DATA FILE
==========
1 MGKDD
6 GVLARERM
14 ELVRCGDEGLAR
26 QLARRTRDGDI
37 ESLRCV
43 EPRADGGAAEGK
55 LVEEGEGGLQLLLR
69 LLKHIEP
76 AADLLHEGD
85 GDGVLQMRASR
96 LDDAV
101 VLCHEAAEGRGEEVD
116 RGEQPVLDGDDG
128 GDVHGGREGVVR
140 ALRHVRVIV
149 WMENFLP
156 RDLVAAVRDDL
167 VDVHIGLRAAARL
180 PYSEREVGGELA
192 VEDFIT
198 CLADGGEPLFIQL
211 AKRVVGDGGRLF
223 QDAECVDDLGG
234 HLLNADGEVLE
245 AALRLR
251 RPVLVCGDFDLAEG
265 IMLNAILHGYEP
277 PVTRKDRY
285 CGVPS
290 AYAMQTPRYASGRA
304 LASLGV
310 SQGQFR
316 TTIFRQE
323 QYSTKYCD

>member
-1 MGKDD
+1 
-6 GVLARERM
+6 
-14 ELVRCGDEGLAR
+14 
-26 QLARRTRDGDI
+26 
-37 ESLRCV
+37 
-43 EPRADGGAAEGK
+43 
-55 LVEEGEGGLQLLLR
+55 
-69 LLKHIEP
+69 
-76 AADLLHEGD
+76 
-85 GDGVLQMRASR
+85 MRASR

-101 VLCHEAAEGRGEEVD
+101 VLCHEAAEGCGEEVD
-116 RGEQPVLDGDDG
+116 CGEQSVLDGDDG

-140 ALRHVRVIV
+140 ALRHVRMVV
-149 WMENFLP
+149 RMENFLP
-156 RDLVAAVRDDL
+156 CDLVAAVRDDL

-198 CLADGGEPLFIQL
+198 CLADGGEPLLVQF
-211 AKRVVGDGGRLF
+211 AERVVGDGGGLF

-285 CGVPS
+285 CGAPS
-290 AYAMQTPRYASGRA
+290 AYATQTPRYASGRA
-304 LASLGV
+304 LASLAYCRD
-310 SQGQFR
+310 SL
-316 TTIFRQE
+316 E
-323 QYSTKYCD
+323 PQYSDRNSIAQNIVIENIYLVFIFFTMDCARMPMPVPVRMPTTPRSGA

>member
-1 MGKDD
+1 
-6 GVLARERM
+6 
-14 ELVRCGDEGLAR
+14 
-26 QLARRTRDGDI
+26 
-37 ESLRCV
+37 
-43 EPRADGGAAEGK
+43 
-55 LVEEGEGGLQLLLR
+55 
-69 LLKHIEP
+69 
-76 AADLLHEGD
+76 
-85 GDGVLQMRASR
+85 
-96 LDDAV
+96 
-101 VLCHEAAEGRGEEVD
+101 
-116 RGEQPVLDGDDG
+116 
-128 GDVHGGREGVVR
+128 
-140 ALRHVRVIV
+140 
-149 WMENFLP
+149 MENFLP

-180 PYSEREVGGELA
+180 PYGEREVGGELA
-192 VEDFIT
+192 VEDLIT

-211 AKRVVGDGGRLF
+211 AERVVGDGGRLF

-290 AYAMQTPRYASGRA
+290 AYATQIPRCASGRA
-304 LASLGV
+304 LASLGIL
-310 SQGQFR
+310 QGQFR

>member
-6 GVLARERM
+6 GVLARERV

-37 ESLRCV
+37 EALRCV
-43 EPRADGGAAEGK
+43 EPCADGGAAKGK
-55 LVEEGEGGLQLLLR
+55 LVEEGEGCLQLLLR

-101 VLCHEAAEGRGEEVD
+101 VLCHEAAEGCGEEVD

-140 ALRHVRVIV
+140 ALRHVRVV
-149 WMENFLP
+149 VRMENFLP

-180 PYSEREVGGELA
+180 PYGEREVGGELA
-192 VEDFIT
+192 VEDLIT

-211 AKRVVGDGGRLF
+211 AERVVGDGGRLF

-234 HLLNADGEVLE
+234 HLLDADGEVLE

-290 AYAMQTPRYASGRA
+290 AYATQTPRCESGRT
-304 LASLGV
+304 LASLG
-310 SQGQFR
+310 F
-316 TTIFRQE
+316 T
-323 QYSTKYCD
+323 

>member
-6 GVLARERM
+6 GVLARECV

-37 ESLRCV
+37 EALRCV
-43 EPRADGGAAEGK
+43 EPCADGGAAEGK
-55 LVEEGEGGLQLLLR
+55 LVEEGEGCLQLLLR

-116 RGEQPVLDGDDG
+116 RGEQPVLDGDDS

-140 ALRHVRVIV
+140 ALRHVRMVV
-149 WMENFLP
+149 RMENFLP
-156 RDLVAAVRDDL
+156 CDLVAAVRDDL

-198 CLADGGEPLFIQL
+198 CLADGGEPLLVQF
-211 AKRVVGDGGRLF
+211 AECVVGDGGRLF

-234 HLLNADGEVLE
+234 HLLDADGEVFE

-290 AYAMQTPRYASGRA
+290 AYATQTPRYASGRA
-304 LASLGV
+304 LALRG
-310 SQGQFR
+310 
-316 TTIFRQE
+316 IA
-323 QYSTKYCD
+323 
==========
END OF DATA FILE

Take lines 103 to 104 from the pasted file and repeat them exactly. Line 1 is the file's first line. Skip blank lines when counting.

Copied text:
-96 LDDAV
+96 